Case #1: A young man is a live-in caregiver for his stepmom, going on now for three years, with no time off except two hours a day and the occasional bonus of several hours on a weekend. Our hospice gives him the opportunity for free, every three months, to have his mom stay at our residence for four days with twenty-four hour care but the son never takes us up on it. I used to think it was because he was afraid of freedom, being at a loss of what to do with it. But one day he figured out for himself why he has hesitated, saying, “Once the door is opened, I just won’t be able to go back. I’ll never be able to bathe her again and stay home for hours on end. I’d rather wait until I’m free all at once.”
Case #2: A lady at our hospice residence was about to turn ninety. She loved activities of any kind and the stimulation of gossiping to me about the other patients and families. Her family wanted her to leave the residence for a day trip to celebrate her big day. “At first,” she confided, “I didn’t want to go, because after having a great time away from this place, I’d be sad about having to return here and be lonely again. But then I decided I would go.”
On the face of it, there is something missing in our reasoning about not wanting a break or enjoying an event because it would force us to rub our noses in the drearier aspects of our routine once we resume it. Maybe that is partly why so many United States workers don’t use up their vacation time. Thus, these cases are highly relevant to all of us in situations where less is at stake than in hospice. Are you more like the young man or the lady? Each of them went through their own cost-benefit analysis of how much sadness would ultimately be subtracted from the happiness gained. The man thought it would be too much a cost, and the lady thought it was worth the price. I say nay to Case #1, and yay to Case #2.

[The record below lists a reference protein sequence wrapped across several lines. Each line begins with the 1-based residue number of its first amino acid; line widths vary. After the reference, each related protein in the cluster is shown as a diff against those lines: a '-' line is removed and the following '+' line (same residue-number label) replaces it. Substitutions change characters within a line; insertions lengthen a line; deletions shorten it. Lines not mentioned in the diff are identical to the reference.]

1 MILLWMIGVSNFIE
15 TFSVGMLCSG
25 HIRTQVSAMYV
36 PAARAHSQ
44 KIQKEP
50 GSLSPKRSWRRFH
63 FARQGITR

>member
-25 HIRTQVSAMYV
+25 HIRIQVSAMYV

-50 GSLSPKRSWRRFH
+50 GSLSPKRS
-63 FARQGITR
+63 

So let’s think about this for a minute. There is a reductio ad absurdum here. Are we never to let ourselves be happy by leaving our routine because we will be sadder upon our return than if we had never left it? This means we would always be a little sad and never be happy. It would also spell out a dull life. And what’s more, this cost-benefit analysis is flawed, because the relationship between happier-than-usual times to our routine times is not all zero-sum.
I went on a vacation to Stockholm last June and I noticed the glorious architecture and I ate in a health-food Japanese restaurant among other unexpected cuisines, and saw how Swedes behave differently than Americans such as their concern whether my country knows about and likes them. Once home, I faced more laundry than usual and had to catch up on work, but then I had lively stories to tell, and thought more about some beautiful architecture right in my own neighborhood I had not noticed before. From the trip I became sensitized to new aspects of my routine life, stored some memories, and had some assumptions challenged about what is important. I also appreciated certain things that I missed while gone, such as the relative ease of walking on smooth pavement as opposed to the beautiful but uneven cobblestone streets of downtown Stockholm.
In sum, the answer to the happiness equation goes back to the platitudes to “enjoy the moment” and “seize the day”. But let’s remove the corollary that states that enjoying Moment X necessarily entails less enjoyment of Moment Y.